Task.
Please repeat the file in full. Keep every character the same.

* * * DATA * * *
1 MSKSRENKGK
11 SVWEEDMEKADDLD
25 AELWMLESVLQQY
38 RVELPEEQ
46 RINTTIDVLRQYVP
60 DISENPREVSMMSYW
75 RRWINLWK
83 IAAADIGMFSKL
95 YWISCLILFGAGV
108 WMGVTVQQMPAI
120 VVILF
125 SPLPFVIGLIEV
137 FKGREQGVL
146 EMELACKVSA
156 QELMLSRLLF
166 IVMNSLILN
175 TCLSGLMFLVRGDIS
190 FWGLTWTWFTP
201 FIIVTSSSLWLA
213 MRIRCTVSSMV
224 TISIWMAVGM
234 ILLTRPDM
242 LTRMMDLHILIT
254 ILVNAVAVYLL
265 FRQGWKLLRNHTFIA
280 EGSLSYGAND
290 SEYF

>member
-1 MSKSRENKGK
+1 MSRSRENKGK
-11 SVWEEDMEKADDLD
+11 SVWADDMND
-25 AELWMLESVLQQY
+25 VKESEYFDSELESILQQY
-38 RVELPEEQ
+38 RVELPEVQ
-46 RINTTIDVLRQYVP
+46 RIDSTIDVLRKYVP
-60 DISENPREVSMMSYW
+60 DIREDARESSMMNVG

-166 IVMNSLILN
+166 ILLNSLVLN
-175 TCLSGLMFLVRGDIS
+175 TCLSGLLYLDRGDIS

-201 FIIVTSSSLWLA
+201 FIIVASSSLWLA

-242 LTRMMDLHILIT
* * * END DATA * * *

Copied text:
1 MSKSRENKGK
11 SVWEEDMEKADDLD
25 AELWMLESVLQQY
38 RVELPEEQ
46 RINTTIDVLRQYVP
60 DISENPREVSMMSYW
75 RRWINLWK
83 IAAADIGMFSKL
95 YWISCLILFGAGV
108 WMGVTVQQMPAI
120 VVILF
125 SPLPFVIGLIEV
137 FKGREQGVL
146 EMELACKVSA
156 QELMLSRLLF
166 IVMNSLILN
175 TCLSGLMFLVRGDIS
190 FWGLTWTWFTP
201 FIIVTSSSLWLA
213 MRIRCTVSSMV
224 TISIWMAVGM
234 ILLTRPDM
242 LTRMMDLHILIT
254 ILVNAVAVYLL
265 FRQGWKLLRNHTFIA
280 EGSLSYGAND
290 SEYF

>member
-1 MSKSRENKGK
+1 MSRSRENKGK
-11 SVWEEDMEKADDLD
+11 SVWADDMND
-25 AELWMLESVLQQY
+25 VKESEYFDSELESILQQY
-38 RVELPEEQ
+38 RVELPEVQ
-46 RINTTIDVLRQYVP
+46 RIDSTIDVLRKYVP
-60 DISENPREVSMMSYW
+60 DIREDARESSMMNVG

-166 IVMNSLILN
+166 ILLNSLVLN
-175 TCLSGLMFLVRGDIS
+175 TCLSGLLYLDRGDIS

-201 FIIVTSSSLWLA
+201 FIIVASSSLWLA

-242 LTRMMDLHILIT